Today's market value of the site as a cleared site, less the cost of clearance, is far and away the least objectionable manner in which this matter can be dealt with. The owner of a derelict property, if it is valued, must be in very difficult straits, indeed, if he has allowed the site to fall into the hands of the local authority, considering that he will have got, under the terms of this Bill, various opportunities of doing the work himself and it must be that purely from a financial point of view he will have failed to do the work and retain his own site. If it is of considerable value, which, Senator Sheehy Skeffington complains should not be given to him in compensation because he allowed it to become derelict, why has he allowed it to become derelict in a positive way? Certainly he will not have allowed it, as a valuable site, to fall into the hands of the local authority by default of his doing anything with it, if it were more profitable to retain it and clear it himself.
It may be because of his inability, financially or otherwise, to do anything with this site. Therefore, it comes into the hands of the local authority. Suppose the site cost £5,000 or £6,000, why should the local authority come to reap the benefit to the tune of £5,999 19s. 11¾d. with the farthing out for the site? Why should they be given, by virtue of legislation here, even though it is for the good of the ratepayers, the benefit of the values of the sites which they declared derelict and which have fallen into their hands through Acts of the Oireachtas? Why should they be allowed to make money on sites, the value of which is the property of the person owing the site? That is where the money value comes in.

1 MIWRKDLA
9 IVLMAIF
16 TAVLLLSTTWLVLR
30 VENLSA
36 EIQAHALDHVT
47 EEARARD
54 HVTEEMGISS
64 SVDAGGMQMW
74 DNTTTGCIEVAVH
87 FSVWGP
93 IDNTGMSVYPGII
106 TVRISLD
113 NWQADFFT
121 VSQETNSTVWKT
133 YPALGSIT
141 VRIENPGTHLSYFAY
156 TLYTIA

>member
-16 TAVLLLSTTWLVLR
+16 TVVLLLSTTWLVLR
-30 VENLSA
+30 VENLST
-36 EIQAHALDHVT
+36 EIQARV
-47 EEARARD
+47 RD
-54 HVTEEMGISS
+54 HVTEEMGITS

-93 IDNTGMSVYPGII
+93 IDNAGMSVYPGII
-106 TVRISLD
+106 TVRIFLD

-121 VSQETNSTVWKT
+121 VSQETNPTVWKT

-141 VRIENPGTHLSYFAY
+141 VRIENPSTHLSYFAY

The suggestion by Senator Sheehy Skeffington is that compensation for loss of value, which a person has done nothing to create, is a scandal. I wonder how many people here this evening in their present position—I do not mean in the sense of membership of the Seanad but in the ordinary material sense—can be said to have attained that material state without any particular effort on their part? Is it to be taken that if that is so in the case of a number of people, their material goods could and should be taken from them and that no compensation should be payable to them?
That, to my mind, seems to be Senator Sheehy Skeffington's trend, but, as I say, I do give him credit that his approach to this matter, in both his amendments—both extremes, as I regard them—has arisen from the enthusiasm he feels for the job which he thinks can be done under this Bill, that that job is well worth doing, that it is crying out to be done and that the sooner it is done the better. But I do not think we need be so drastic in our approach nor that we should be punitive in our approach to neglectful owners of derelict sites. Let us hope that the terms of this Bill will be quite fair to all concerned and that despite that fairness, even to those who have been neglectful in the past, over the years its operations will ensure that derelict sites will not abound and spread over the country, over the towns and cities as they now do, to the detriment of the appearance of these areas and, indeed, to the economy of the country.